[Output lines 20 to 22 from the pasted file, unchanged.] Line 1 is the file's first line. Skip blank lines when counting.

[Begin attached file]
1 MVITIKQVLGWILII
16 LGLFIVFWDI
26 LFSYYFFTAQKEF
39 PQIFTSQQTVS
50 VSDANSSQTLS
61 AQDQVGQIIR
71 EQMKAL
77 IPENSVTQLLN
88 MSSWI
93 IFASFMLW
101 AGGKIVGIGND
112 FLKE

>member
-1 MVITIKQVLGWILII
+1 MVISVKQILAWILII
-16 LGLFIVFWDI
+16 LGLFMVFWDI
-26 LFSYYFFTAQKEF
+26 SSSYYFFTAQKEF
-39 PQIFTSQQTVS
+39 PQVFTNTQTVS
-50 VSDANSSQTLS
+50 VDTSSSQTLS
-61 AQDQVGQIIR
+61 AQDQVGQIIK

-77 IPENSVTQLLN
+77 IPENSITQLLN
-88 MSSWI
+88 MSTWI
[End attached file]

-39 PQIFTSQQTVS
+39 PQVFTNTQTVS
-50 VSDANSSQTLS